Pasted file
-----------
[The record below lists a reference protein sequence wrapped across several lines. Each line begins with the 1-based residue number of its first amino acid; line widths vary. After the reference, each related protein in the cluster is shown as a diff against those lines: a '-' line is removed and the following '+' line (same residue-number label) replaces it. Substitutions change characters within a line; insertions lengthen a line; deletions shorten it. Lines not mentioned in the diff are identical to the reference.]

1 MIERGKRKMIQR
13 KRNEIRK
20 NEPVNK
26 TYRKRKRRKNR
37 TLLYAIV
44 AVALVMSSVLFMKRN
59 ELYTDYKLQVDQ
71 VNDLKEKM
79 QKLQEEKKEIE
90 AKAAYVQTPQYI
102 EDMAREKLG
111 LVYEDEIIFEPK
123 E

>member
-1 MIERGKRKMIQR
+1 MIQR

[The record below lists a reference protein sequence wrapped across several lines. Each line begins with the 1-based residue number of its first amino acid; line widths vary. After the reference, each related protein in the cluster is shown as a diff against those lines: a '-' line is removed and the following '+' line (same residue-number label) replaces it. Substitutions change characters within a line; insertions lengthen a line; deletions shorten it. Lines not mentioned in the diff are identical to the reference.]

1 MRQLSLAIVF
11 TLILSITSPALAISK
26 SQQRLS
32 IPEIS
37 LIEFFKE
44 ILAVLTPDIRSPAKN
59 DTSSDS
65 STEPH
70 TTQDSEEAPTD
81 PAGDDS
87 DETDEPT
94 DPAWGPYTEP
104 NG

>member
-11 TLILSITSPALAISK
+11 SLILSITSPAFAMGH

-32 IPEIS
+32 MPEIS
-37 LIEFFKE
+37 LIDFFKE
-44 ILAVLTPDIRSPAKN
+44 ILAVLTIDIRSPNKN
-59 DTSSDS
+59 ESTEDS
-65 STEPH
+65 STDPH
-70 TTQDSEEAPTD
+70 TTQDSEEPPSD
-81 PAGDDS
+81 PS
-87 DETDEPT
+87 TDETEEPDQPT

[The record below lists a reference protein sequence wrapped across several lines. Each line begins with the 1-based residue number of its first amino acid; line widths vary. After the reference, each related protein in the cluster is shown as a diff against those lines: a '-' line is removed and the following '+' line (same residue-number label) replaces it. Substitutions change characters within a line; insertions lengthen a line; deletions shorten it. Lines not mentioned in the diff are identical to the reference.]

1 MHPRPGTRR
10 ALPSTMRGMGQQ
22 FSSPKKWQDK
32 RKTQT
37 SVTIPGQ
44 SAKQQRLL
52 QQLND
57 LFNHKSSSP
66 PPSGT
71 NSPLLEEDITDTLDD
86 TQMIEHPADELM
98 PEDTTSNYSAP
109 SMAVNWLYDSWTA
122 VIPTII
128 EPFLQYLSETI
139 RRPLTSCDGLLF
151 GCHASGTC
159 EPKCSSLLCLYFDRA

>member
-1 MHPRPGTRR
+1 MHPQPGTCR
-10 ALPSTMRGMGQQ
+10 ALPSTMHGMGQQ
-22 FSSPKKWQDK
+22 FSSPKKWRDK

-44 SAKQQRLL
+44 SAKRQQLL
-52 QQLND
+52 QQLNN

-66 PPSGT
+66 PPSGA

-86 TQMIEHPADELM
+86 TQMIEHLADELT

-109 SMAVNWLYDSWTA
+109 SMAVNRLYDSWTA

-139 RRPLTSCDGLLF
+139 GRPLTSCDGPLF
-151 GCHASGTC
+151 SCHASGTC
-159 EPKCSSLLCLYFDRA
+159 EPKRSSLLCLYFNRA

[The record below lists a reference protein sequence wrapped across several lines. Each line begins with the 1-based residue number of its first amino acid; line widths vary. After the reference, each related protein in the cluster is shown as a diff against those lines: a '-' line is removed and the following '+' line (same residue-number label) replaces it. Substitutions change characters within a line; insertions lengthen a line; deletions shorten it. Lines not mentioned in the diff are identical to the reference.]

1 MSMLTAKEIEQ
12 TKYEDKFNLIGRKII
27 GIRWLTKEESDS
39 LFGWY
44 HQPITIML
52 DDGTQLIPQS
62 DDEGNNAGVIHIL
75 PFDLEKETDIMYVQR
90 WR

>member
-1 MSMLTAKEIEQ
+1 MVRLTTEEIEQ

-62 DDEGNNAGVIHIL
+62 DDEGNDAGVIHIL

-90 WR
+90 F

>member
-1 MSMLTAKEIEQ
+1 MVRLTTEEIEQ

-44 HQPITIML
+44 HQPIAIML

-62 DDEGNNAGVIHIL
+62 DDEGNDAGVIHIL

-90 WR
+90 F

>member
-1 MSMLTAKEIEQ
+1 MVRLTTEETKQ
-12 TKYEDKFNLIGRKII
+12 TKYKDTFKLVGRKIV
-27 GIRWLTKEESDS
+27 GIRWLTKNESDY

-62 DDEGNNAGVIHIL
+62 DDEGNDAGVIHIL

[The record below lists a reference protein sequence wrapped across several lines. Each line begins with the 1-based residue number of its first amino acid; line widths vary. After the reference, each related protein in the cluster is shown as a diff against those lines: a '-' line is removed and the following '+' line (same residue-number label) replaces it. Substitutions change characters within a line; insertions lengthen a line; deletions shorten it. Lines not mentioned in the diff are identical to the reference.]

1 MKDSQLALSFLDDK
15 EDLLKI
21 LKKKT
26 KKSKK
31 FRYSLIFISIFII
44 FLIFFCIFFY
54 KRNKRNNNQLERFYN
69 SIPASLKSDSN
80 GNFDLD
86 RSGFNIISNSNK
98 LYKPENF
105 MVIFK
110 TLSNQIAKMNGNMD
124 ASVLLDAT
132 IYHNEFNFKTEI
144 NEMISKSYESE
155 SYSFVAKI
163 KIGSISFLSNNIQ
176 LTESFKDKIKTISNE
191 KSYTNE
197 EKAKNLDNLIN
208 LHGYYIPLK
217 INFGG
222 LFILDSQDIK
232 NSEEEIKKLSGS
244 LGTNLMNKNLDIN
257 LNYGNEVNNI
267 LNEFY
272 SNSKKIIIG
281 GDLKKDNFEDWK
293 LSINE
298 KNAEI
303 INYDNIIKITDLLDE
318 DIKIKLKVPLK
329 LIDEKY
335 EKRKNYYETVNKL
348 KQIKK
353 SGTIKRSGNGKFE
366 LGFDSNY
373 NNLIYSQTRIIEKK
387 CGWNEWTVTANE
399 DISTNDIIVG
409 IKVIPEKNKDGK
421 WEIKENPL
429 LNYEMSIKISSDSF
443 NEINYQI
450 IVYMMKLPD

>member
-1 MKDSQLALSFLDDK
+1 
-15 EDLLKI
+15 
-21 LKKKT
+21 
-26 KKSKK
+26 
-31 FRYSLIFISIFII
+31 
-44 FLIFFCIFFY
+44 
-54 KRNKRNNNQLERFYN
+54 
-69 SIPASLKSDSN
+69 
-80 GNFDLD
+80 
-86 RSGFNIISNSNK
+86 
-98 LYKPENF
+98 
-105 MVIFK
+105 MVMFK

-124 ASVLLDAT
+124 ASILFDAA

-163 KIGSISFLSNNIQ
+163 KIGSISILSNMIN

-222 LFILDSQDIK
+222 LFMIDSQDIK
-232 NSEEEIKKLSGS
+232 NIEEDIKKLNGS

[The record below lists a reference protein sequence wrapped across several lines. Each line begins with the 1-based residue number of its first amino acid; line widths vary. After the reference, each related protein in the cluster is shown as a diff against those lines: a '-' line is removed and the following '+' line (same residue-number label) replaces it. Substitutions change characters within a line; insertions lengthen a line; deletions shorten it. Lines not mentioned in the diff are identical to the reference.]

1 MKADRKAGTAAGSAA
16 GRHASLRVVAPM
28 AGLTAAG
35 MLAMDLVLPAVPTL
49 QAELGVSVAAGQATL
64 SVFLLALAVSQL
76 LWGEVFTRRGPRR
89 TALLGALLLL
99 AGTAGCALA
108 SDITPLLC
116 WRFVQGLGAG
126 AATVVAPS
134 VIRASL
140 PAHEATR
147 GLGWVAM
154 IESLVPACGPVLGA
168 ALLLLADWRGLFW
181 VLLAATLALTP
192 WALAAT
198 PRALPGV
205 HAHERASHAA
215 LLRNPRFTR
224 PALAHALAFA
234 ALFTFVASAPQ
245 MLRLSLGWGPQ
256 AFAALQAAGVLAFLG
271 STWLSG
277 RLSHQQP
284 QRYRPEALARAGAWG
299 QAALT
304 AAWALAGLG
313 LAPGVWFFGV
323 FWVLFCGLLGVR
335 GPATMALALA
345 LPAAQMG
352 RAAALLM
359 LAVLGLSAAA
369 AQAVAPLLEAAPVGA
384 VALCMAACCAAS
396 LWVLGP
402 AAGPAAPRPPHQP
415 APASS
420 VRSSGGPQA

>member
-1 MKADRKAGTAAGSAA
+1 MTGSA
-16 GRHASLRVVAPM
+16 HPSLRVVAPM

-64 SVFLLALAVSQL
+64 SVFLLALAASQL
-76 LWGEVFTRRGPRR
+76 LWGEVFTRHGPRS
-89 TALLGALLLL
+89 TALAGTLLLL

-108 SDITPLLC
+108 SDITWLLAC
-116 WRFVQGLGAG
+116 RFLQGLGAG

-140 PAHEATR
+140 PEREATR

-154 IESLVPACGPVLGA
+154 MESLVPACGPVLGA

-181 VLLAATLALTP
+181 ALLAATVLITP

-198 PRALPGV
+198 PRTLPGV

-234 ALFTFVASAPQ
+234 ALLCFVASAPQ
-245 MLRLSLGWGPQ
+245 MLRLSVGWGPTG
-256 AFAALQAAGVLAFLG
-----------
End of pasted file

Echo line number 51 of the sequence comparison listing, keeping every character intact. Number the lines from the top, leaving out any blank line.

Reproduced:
[The record below lists a reference protein sequence wrapped across several lines. Each line begins with the 1-based residue number of its first amino acid; line widths vary. After the reference, each related protein in the cluster is shown as a diff against those lines: a '-' line is removed and the following '+' line (same residue-number label) replaces it. Substitutions change characters within a line; insertions lengthen a line; deletions shorten it. Lines not mentioned in the diff are identical to the reference.]